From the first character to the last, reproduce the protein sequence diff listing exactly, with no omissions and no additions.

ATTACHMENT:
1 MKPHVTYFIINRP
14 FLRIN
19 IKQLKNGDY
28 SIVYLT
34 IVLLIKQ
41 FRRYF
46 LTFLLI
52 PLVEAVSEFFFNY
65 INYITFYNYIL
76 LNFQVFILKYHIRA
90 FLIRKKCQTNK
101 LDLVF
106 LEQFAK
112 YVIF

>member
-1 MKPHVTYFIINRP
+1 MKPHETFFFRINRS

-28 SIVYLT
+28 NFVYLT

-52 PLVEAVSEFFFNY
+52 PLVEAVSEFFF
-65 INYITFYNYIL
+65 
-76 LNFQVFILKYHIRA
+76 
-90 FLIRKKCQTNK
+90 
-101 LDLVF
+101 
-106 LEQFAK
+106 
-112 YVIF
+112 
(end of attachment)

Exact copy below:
1 MKPHVTYFIINRP
14 FLRIN
19 IKQLKNGDY
28 SIVYLT
34 IVLLIKQ
41 FRRYF
46 LTFLLI
52 PLVEAVSEFFFNY
65 INYITFYNYIL
76 LNFQVFILKYHIRA
90 FLIRKKCQTNK
101 LDLVF
106 LEQFAK
112 YVIF

>member
-1 MKPHVTYFIINRP
+1 MKPHETFFFRINRS

-28 SIVYLT
+28 NFVYLT

-52 PLVEAVSEFFFNY
+52 PLVEAVSEFFF
-65 INYITFYNYIL
+65 
-76 LNFQVFILKYHIRA
+76 
-90 FLIRKKCQTNK
+90 
-101 LDLVF
+101 
-106 LEQFAK
+106 
-112 YVIF
+112 